Plate tectonics observed on Mars

Mars may be experiencing plate tectonics – a phenomenon previously thought to be confined to Earth.

UCLA scientist An Yin says he’s found evidence of the movement of huge crustal plates beneath the planet’s surface.

“Mars is at a primitive stage of plate tectonics,” he says. “It gives us a glimpse of how the early Earth may have looked and may help us understand how plate tectonics began on Earth.”

Yin made the discovery through an analysis of satellite images from NASA’s THEMIS spacecraft and from the HIRISE camera on the Mars Reconnaissance Orbiter. He says about a dozen of the 100-odd images show characteristics of plate tectonics.

“When I studied the satellite images from Mars, many of the features looked very much like fault systems I have seen in the Himalayas and Tibet, and in California as well, including the geomorphology,” he says.

For example, the images show a very smooth, flat side of a canyon wall – which can be generated only by a fault, he says. Another shows a steep cliff, comparable to those in California’s Death Valley.

“You don’t see these features anywhere else on other planets in our solar system, other than Earth and Mars,” says Yin.

The surface of Mars contains the longest and deepest system of canyons in our solar system, Valles Marineris, which at nearly 2,500 miles long is about nine times longer than Earth’s Grand Canyon.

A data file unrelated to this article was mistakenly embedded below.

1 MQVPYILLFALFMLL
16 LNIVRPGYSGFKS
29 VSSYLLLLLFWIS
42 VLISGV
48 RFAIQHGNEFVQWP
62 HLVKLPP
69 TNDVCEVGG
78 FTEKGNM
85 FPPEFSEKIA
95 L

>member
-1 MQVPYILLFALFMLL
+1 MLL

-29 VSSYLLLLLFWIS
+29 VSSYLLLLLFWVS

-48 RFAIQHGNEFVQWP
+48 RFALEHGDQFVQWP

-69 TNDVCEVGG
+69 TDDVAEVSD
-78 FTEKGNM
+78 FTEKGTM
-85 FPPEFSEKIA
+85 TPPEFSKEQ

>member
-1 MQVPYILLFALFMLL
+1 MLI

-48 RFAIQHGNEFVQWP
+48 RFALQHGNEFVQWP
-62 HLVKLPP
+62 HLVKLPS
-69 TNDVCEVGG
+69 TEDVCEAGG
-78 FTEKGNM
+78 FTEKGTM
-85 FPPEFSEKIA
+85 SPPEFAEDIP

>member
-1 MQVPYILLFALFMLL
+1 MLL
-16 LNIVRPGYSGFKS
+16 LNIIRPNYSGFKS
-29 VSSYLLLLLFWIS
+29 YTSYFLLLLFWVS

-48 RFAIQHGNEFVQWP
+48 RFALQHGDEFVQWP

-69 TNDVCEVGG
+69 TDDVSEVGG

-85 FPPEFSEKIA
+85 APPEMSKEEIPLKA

One theory is that it’s a big crack in Mars’ shell that simply opened up.

“In the beginning, I did not expect plate tectonics, but the more I studied it, the more I realized Mars is so different from what other scientists anticipated. I saw that the idea that it is just a big crack that opened up is incorrect,” he says.

“It is really a plate boundary, with horizontal motion. That is kind of shocking, but the evidence is quite clear. The shell is broken and is moving horizontally over a long distance. It is very similar to the Earth’s Dead Sea fault system, which has also opened up and is moving horizontally.”

What’s still unclear, says Yin, is how far beneath the surface the plates are located.

“I don’t quite understand why the plates are moving with such a large magnitude or what the rate of movement is; maybe Mars has a different form of plate tectonics,” he says. “The rate is much slower than on Earth.”